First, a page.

We don’t often feature choppers: the innovation and irreverence that permeated that scene in the 60s and 70s evaporated a long time ago. But there are builders out there who stay true to the original spirit of make-do and rebellion.
Southeast Asia is now the hotbed for this approach, with multiple builders using traditional skills to overcome limited resources and tight budgets. This wacky little Honda CG110 with a suicide shift is a great example, and comes from East Malaysian builder Nasir Morni.
Like the better-known CG125, the CG110 is one of those bulletproof, bargain-basement singles that the average shade tree mechanic can fix with a 10mm socket. It’s only occasionally ventured into western markets, but it’s extremely common in Southeast Asia and Africa.
This mini chopper started life as a 1977 model, and it arrived in bits at Nasir’s house two years ago. He builds bikes as a hobby in his car porch, because workshop space is too expensive.
“It was perfect timing for my first 60s-style chopper,” he says. “I got a call from a friend who wanted to sell his unfinished GG110 shed-build project.
“It was only a frame and a non-running engine, but it was the perfect bike to start the chopper project. I got it for $100.”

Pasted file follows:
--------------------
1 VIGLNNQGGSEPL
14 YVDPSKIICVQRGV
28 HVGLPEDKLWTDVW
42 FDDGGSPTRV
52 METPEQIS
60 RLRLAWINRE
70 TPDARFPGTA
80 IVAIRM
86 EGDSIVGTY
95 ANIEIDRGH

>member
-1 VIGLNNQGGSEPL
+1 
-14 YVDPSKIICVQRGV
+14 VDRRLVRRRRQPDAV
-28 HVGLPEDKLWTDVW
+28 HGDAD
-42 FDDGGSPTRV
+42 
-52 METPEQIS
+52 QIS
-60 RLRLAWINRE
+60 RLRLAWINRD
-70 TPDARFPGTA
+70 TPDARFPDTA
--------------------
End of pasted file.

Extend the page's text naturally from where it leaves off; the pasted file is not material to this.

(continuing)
Nasir is a videographer by trade but also an avid skateboarder, and a freestyle vibe permeates his approach to bike building.
His home city of Kuching is about 600 miles from Kuala Lumpur, and the only practical way to get there is by airplane. Which means he doesn’t have easy, cost-effective access to hard parts that many Western builders take for granted.
So Nasir got most of his parts from wrecker’s yards and scrap bikes, including the rims, triple trees, wheel hubs, and handlebars. “Every component that could be reused, I refurbished it and put it back,” he says.
Broken down CG110 engines are readily available in Borneo, so Nasir quickly got the air-cooled single up and running again for minimal cost.
Back in the day, Nasir worked in automotive body repair, so he’s handy with metal. He’s built the rigid frame from scratch using 26mm steel tube, with a 22mm steel tube inside.
He’s also built an electronics box using 2mm mild steel plate, and a classic sissy bar with solid 12mm steel tubing shaped with a mechanical pipe bender.
Even the foot pegs and controls are fabricated from scratch, using 22mm steel tube and skateboard bearings. “The details I love the most are the skateboarding elements,” says Nasir. “Growing up in the skate scene inspired me to add something special.”
The suicide shifter and chain tensioner use parts from Nasir’s old skate setups, and on the left side of the Honda, he’s created a detachable skateboard holder. Whenever he wants to go skating, he can slide the board onto the side of the bike and head off to the park.
Most of the other parts are repurposed from different bikes—like the modified Yamaha RX-Z forks, and the 21-inch front wheel from an old Yamaha scrambler.
Nasir shipped the bike to the huge Art Of Speed exhibition in Kuala Lumpur, but it got damaged on the way due to a transport company slip-up. Then when it was shipped back home to Borneo, it was damaged in transit a second time.
That damage is now repaired, the chrome has been redone, and the Honda has been painted for a second time. Nasir has called the Honda ‘Melati,’ which means ‘jasmine flower’ in Malay.
We’d love the Honda as it is, but love it even more knowing the difficulties that Nasir faced in getting this one on the road. Respect!